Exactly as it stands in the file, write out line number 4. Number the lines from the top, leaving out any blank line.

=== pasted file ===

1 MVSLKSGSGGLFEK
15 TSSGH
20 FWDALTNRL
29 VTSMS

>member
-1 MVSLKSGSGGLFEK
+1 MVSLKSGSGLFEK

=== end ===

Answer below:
29 VTSMS